U.S. charges ‘brazen’ theft of $250 million from pandemic food program


The Justice Department on Tuesday accused 47 defendants of allegedly defrauding a federal program that provided food to children in need during the pandemic, describing the program — totaling $250 million — as the largest uncovered to date and on the most generous government stimulus aid.

Federal prosecutors said the defendants — a network of individuals and organizations affiliated with Feeding Our Future, a Minnesota-based nonprofit — allegedly used wrongfully received federal pandemic funds for luxury cars, homes and other personal purchases, causing one Case of “brazen” equaled ” theft.

“These indictments, which allege the largest pandemic aid fraud scheme ever indicted, underscore the Justice Department’s continued commitment to fighting pandemic fraud and holding those perpetrators accountable,” Attorney General Merrick Garland said in a statement.

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The alleged scheme focused on the Federal Child Nutrition Program, administered by the Department of Agriculture to provide free meals to children from low-income families. Congress expanded the program significantly over the course of the pandemic, including allowing a wider range of organizations to distribute food to a wider variety of locations.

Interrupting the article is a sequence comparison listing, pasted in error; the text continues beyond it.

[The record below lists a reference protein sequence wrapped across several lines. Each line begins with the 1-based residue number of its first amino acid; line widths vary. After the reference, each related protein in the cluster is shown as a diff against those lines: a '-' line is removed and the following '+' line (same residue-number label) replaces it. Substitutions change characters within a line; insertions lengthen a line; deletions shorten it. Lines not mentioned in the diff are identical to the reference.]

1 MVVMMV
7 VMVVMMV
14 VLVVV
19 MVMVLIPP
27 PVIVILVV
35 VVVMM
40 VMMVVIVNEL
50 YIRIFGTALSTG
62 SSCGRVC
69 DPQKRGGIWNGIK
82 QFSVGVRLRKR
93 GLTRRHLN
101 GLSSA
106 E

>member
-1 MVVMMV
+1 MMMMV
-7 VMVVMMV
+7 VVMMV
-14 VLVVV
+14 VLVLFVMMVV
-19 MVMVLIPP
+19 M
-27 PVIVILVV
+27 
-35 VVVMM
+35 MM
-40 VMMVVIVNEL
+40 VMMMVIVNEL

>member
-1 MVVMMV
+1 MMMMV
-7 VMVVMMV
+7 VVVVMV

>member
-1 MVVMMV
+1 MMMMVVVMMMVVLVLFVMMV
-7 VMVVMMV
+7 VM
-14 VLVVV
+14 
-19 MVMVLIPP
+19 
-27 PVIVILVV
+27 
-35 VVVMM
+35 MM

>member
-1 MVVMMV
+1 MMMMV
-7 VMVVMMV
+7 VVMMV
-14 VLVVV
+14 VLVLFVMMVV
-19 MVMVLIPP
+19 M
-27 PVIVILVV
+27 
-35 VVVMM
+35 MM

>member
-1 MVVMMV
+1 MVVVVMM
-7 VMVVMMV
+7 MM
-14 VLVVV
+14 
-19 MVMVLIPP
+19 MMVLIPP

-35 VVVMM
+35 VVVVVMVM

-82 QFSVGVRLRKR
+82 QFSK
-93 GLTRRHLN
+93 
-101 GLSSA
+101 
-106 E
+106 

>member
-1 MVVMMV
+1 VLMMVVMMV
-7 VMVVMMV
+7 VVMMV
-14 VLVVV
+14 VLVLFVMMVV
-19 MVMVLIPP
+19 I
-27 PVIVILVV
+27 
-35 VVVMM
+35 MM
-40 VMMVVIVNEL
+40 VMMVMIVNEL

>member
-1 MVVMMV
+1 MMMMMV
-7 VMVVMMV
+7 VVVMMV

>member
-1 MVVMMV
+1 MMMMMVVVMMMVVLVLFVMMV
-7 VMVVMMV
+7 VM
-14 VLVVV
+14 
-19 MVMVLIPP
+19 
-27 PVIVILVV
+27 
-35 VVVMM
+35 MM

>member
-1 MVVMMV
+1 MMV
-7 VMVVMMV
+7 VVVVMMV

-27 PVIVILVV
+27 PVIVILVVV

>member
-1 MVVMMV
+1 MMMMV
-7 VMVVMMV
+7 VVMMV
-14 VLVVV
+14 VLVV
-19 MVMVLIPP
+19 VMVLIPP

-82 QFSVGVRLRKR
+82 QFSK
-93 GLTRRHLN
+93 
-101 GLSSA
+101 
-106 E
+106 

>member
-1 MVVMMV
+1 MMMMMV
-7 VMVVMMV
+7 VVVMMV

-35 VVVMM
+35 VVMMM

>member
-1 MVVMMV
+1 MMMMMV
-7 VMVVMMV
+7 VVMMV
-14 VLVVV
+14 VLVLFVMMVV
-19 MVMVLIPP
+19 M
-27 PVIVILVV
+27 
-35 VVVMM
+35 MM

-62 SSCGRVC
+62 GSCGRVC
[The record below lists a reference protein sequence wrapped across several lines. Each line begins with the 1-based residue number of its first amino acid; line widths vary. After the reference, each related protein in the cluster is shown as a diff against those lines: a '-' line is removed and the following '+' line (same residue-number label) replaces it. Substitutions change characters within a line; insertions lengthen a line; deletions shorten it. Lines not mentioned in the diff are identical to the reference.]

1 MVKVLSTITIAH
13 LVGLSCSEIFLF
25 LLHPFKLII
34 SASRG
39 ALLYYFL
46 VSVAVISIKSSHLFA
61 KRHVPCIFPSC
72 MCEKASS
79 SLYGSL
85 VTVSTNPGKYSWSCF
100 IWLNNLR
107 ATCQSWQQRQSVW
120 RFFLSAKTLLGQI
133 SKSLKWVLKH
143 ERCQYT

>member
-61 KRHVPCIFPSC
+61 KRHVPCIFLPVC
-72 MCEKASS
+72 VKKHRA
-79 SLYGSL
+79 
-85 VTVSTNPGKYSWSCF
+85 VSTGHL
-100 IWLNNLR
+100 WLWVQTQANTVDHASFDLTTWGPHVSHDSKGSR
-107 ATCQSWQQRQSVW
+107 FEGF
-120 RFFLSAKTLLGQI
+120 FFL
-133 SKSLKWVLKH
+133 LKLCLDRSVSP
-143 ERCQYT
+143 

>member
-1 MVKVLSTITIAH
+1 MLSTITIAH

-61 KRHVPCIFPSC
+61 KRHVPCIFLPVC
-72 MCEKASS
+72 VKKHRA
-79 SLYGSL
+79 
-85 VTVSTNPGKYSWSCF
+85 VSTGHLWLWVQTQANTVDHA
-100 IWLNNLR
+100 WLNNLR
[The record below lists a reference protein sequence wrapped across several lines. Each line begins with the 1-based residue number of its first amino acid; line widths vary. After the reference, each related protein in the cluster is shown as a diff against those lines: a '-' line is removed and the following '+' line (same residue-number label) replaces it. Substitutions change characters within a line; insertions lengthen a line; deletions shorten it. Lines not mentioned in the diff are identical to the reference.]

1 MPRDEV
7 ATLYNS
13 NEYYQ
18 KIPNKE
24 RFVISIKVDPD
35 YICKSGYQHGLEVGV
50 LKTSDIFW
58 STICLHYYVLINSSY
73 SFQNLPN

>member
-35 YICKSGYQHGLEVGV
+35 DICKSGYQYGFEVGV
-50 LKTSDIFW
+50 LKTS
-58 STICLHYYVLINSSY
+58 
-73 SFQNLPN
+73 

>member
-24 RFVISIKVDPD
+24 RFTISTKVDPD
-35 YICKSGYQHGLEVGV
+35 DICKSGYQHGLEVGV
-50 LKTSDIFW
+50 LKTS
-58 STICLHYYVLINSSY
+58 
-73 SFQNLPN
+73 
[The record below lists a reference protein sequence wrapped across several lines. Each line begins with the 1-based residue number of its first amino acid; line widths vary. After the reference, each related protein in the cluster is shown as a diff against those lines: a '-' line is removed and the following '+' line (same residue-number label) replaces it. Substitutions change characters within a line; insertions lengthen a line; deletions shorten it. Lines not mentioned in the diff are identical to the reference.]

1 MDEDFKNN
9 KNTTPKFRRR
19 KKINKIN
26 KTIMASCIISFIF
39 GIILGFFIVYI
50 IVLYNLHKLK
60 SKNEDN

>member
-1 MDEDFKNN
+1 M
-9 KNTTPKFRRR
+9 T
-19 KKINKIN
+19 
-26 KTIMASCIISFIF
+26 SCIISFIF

The federal law changes opened the door for Feeding Our Future to play a bigger role in meal distribution, the Justice Department claims, and the group paid out more than $200 million during 2021 to the company’s founder and CEO , Aimee Bock, oversaw a massive fraud scheme across Minnesota.

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The company could not be immediately reached for comment on Tuesday.


The Covid money trail


It was the largest outbreak of emergency spending in US history: two years, six laws and more than $5 trillion to break the deadly grip of the coronavirus pandemic. The money has saved the US economy from bankruptcy and fed vaccines to millions of guns, but it has also fueled an unprecedented level of fraud, abuse and opportunism.

In a year-long investigation, the Washington Post is tracking the Covid money to find out what happened to all the money.

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Bock recruited individuals and companies who “fraudulently claimed to serve meals to thousands of children every day,” prosecutors allege. Some of the defendants set up shell companies to sign up for the scheme and serve as meal distribution sites, according to the government. In other cases, the Justice Department alleges that the defendants submitted the names of fake children who received meals and false bills for grocery purchases that never took place.

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Feeding Our Future ended up collecting $18 million in management fees, which the government said it was “not entitled” to receive. The company’s employees also appeared to be soliciting “bribes and kickbacks” from individuals and companies it has sponsored, the government says.



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